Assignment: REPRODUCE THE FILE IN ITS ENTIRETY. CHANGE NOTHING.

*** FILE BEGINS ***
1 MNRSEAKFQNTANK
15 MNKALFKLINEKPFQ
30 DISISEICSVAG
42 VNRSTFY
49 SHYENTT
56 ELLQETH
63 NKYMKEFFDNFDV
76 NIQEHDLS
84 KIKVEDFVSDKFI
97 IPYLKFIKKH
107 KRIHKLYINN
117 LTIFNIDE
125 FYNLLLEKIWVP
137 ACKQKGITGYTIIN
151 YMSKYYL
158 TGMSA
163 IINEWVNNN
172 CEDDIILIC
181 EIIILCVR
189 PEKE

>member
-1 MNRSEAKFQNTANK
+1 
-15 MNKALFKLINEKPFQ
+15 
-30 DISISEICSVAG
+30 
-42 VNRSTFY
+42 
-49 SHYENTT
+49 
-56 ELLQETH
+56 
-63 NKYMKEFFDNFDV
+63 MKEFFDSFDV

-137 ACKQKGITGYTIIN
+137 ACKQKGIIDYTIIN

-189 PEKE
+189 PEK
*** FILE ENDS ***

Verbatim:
1 MNRSEAKFQNTANK
15 MNKALFKLINEKPFQ
30 DISISEICSVAG
42 VNRSTFY
49 SHYENTT
56 ELLQETH
63 NKYMKEFFDNFDV
76 NIQEHDLS
84 KIKVEDFVSDKFI
97 IPYLKFIKKH
107 KRIHKLYINN
117 LTIFNIDE
125 FYNLLLEKIWVP
137 ACKQKGITGYTIIN
151 YMSKYYL
158 TGMSA
163 IINEWVNNN
172 CEDDIILIC
181 EIIILCVR
189 PEKE

>member
-1 MNRSEAKFQNTANK
+1 
-15 MNKALFKLINEKPFQ
+15 
-30 DISISEICSVAG
+30 
-42 VNRSTFY
+42 
-49 SHYENTT
+49 
-56 ELLQETH
+56 
-63 NKYMKEFFDNFDV
+63 MKEFFDSFDV

-137 ACKQKGITGYTIIN
+137 ACKQKGIIDYTIIN

-189 PEKE
+189 PEK